Sonya Shafer was a featured speaker for our 2015 homeschool conference. In this message you’ll discover her overview of five approaches, or “flavors,” to homeschooling and what works best for your family. Other resources may be found at Simply Charlotte Mason.
Don’t you love to look through recipe websites? I just found a great recipe app for my computer. Now any time I see a recipe I like on a website, I can click and drag it into that app and it magically transfers all the information to my collection of recipes.
That’s the easy part. The hard part is looking through page after page of mouth-watering photographs and recipes and deciding what to serve my family.
The more I talk to homeschoolers around the country, the more I’m convinced that the world of homeschooling is a lot like the world of food. You have choices. Pages and pages of choices sometimes.
You know that you want to provide nutritious meals for your children’s minds, but there are so many possibilities for what educational food can look like and taste like, it can get overwhelming sometimes.
Let’s see if we can simplify the process for you.
In the food world there are many different flavors. You might prefer Italian, Mexican, Chinese, or American dishes, to name a few. In homeschooling, there are also many types of flavors. You might prefer traditional, classical, Charlotte Mason, unit studies, or unschooling.
What’s the difference? Here’s a quick overview of five flavors of homeschooling.
Traditional homeschooling is probably what you grew up with in the classroom. It usually has separate textbooks and workbooks for the various school subjects. You read the assigned chapter in the textbook and answer the questions about the content. Usually the workbooks contain fill-in-the-blank and multiple-choice questions.
This approach might sound the most familiar, but it is not the only option you have. There are other flavors you may not have heard of yet.
Classical homeschooling is based on teaching children in three stages, called the Trivium.
The Grammar Stage (ages 6-10) focuses on absorbing information and memorizing the rules of phonics, spelling, grammar, foreign language, history, science, math, etc.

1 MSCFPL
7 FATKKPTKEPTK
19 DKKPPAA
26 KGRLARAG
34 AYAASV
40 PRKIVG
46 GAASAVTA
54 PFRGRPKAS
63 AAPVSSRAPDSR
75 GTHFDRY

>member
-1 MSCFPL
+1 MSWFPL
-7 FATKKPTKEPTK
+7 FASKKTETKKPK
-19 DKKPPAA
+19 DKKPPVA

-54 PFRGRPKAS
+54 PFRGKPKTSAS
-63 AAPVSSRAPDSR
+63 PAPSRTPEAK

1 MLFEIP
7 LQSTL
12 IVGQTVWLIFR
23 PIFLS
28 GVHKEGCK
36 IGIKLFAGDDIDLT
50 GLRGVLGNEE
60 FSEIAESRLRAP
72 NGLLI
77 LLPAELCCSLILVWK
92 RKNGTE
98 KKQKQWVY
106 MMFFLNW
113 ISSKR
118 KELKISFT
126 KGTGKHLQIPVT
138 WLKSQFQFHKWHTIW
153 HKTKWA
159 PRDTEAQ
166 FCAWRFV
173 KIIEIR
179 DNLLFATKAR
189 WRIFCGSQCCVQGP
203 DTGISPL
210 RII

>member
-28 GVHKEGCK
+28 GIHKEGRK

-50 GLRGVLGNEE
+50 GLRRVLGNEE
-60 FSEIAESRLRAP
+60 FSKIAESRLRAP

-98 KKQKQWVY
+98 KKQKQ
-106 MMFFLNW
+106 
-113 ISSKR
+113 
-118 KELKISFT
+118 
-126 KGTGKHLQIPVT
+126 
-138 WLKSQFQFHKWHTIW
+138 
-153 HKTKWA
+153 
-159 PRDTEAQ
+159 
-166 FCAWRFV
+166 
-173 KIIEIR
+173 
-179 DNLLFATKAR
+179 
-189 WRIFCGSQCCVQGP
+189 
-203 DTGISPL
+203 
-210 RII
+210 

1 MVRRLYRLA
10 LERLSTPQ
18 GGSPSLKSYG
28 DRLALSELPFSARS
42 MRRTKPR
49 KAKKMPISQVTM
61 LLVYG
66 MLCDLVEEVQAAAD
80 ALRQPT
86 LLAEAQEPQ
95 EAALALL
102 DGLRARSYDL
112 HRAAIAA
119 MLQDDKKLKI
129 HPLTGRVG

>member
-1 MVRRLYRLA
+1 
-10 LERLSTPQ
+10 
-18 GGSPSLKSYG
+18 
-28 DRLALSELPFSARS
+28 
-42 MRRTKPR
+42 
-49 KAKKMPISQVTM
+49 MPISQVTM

The Dialectic Stage (ages 10–12) emphasizes logical discussion, debate, drawing correct conclusions, algebra, thesis writing, and determining the why’s behind the information.
The Rhetoric Stage (ages 13–18) continues the systematic, rigorous studies and seeks to develop a clear, forceful, and persuasive use of language.
The Charlotte Mason approach to homeschooling uses rich literature and “living books” rather than textbooks or dumbed-down twaddle.
Charlotte was a British educator in the late 1800s and early 1900s who emphasized respecting each child as a person and giving him a broad education.
This flavor of homeschooling presents a generous curriculum, including nature study, art and music appreciation, and handicrafts, as well as the usual academic subjects.
It seeks to “spread a feast” before the child and let him digest what is appropriate for him at the time. And it uses methods that will nurture a love for learning and reinforce good lifelong habits, not just present a body of information.
Unit studies take a theme or topic and incorporate all the school subjects (language arts, history, science, music, art, etc.) into that topic.
For example, when you study Ancient Egypt, you read books about Egypt (history), make a salt dough map of Egypt (geography), determine how to calculate the height of a pyramid (math), explore how Egyptians irrigated their farm land from the Nile (science), read a historical fiction book set in Ancient Egypt (literature), build sugar cube pyramids (art), learn how to spell “pyramid” (language arts), etc.
The fifth flavor can go by many names, but we’ll call it “unschooling” here.